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How AI can enhance the customer journey

Matthias Baur shares some insights from his MBB Consulting Group’s recent White Paper on using AI to enhance the customer journey.

 

During the UFI Congress in St Petersburg, along with members of the UFI Digital Innovation Committee, I had the opportunity to impart a few ideas on the subject of tradeshow innovation.

The topic triggered good discussion which inspired MBB-Consulting Group to release a White Paper on ways in which artificial intelligence (AI) can contribute to tradeshow innovation. I offer the following summary of extracts from that paper.

Innovative ideas born from the use of machine intelligence are seeping into the exhibition world where they are inspiring the evolution and transformation of exhibitions and how traditional business is conducted. AI seems to have rekindled our creative thinking towards customer centricity and how we can further influence the customer journey and overall experience.

Through the manipulation and implementation of digital tools, the appeal, effectiveness, productivity, interaction and return for participants, as well as organiser, has the potential to exceed current expectations.

The incorporation and use of digital tools to enhance the customer experience of tradeshows is not only elevating the quality of the events but also fostering the competitive edge of the consumer-supplier relationship, extending smarter, more creative ways for exhibitors to compete against a floor suffused with competitors often pitching for the same potential clients.

When considering current trends and proposed future inventions, specifically within the digital realm, a good majority are focused on customer service, customer experience, participant interaction and on how to maintain the competitive edge, so it is not difficult to imagine that digital innovation and AI can indeed complement the industry in which we work.

Of the many AI originations that are impressing the business world, there are a number from which we can extract ideas and adapt into the exhibition design. Here I will touch on a few that have piqued my interest and which have been unpacked in greater detail in the paper.

Interactive or electronic art

Electronic art is where those viewing the art become part of the product through interaction. Moving beyond appreciating art from a distance, interactive electronic art becomes more personal as the observer can walk in and around or sit and lie among the art.

 

Crystal

A personality detection technology that helps users improve their communication with other individuals by analysing publicly available data to create a personality profile that predicts behaviour, motivation and communication style. Over 75% of the Fortune 500 companies have used Crystal, which can help sales reps tailor communication to the personality of leads they do now know very well and build relationships based on insight into the lead’s personality.

 

Predictive shopping

Developed by companies such as Amazon and Facebook, predictive shopping is a service that, with the use of AI and algorithms from big data, dispatches a variety of consumables to the user before the recipient has even ordered them. From cleaning products to groceries, by determining the user’s online behaviour, AI predicts the anticipated needs and requirements and delivers what is believed to be required by the user with the intention that the recipient will accept the delivery, thereby generating sales.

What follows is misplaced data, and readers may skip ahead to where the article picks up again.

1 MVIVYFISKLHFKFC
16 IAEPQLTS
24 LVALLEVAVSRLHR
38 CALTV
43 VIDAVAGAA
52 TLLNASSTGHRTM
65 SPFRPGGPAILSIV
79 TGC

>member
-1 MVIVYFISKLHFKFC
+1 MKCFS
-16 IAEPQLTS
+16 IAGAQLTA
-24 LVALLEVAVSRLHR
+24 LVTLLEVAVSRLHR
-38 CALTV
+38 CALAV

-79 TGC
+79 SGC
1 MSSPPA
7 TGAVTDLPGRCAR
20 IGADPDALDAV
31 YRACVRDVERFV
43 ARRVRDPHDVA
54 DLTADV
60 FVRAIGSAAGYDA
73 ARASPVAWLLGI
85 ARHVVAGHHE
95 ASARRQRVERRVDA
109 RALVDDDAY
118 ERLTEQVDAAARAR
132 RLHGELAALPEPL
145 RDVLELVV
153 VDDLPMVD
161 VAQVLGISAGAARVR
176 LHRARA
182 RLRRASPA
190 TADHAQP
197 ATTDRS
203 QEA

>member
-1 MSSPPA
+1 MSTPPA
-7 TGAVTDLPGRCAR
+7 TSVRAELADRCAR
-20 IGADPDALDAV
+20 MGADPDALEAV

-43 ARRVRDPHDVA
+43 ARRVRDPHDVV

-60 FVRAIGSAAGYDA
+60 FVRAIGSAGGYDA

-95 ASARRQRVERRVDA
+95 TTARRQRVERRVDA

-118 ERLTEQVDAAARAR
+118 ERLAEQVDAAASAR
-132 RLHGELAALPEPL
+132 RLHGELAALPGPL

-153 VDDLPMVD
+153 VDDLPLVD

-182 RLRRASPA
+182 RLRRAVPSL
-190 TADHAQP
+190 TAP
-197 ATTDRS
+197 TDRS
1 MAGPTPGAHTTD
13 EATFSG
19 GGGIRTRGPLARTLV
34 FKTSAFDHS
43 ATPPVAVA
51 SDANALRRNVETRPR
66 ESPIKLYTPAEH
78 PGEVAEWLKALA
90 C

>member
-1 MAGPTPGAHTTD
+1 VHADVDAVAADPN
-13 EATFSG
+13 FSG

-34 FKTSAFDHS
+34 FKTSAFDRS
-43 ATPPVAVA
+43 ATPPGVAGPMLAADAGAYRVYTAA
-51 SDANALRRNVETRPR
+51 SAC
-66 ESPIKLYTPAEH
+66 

WOW factor

One final innovation I want to mention, as it has really impressed me the most, is IBM’s World-of-Watson (WOW). Until Watson, people might have doubted that digital can provide results, but Watson is the proof that it is possible.

The primary objective of WOW was to attract a projected 50% of conference attendees to a private trade show, to generate sales leads and increase sponsorship revenue. The tactic used was to divide the trade show into individual zones showcasing examples of how genuine companies utilised Watson to cut costs, increase sales and/or improve products.

They employed augmented reality (AR)  and multiple live examples in the zones to convey the overwhelming range of industries, from airlines to chocolatiers, that Watson has successfully helped. The individual zones at the trade show included various interactive areas and services such as: a 37.1sqm responsive-tile walkway, where body weight activated flash marketing messages; a driverless 3D-printed interactive Q&A minibus branded ‘Olli’; a cognitive dress embellished with 150 LED-connected fabric flowers which glowed in different colours when detecting a positive or negative comment in response to tweets received from the audience; and, last but not least, a chat room area, where attendees could converse with Watson in natural language on various topics.

The success of this trade show supported by AI features are in the results, where of the 20,000 visitors invited to attend the annual conference, 85% (i.e. 17,000) converted into attendees of which 90% visited the trade show (40% above target). The show generated 15,000 leads and contributed to 37% increase in sponsorship.

WOW is a solid case-study of where digital innovation can not only enhance the customer experience but increase the revenue potential for both exhibitors and organisers.

 

To read more about the World-of-Watson and other digital innovations that should inspire all tradeshow professionals, contact MBB-Consulting Group to receive a copy of the comprehensive White Paper: 

matthias.baur@mbb-media.com

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